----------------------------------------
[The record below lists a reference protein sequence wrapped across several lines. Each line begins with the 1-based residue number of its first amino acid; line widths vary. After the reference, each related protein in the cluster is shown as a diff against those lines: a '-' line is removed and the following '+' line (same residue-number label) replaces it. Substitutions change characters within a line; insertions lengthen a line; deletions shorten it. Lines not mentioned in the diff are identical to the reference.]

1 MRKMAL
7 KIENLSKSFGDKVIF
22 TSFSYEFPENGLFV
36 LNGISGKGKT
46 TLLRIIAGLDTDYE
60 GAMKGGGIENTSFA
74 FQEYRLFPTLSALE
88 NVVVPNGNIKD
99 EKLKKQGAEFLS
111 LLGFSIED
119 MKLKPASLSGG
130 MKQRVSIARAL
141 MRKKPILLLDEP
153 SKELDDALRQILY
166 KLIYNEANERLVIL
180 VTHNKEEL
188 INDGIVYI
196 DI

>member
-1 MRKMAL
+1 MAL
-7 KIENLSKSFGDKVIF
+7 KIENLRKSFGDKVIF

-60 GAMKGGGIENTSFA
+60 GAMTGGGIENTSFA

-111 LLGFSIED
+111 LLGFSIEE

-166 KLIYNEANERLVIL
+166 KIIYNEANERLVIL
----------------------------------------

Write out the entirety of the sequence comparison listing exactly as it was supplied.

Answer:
[The record below lists a reference protein sequence wrapped across several lines. Each line begins with the 1-based residue number of its first amino acid; line widths vary. After the reference, each related protein in the cluster is shown as a diff against those lines: a '-' line is removed and the following '+' line (same residue-number label) replaces it. Substitutions change characters within a line; insertions lengthen a line; deletions shorten it. Lines not mentioned in the diff are identical to the reference.]

1 MRKMAL
7 KIENLSKSFGDKVIF
22 TSFSYEFPENGLFV
36 LNGISGKGKT
46 TLLRIIAGLDTDYE
60 GAMKGGGIENTSFA
74 FQEYRLFPTLSALE
88 NVVVPNGNIKD
99 EKLKKQGAEFLS
111 LLGFSIED
119 MKLKPASLSGG
130 MKQRVSIARAL
141 MRKKPILLLDEP
153 SKELDDALRQILY
166 KLIYNEANERLVIL
180 VTHNKEEL
188 INDGIVYI
196 DI

>member
-1 MRKMAL
+1 MAL
-7 KIENLSKSFGDKVIF
+7 KIENLRKSFGDKVIF

-60 GAMKGGGIENTSFA
+60 GAMTGGGIENTSFA

-111 LLGFSIED
+111 LLGFSIEE

-166 KLIYNEANERLVIL
+166 KIIYNEANERLVIL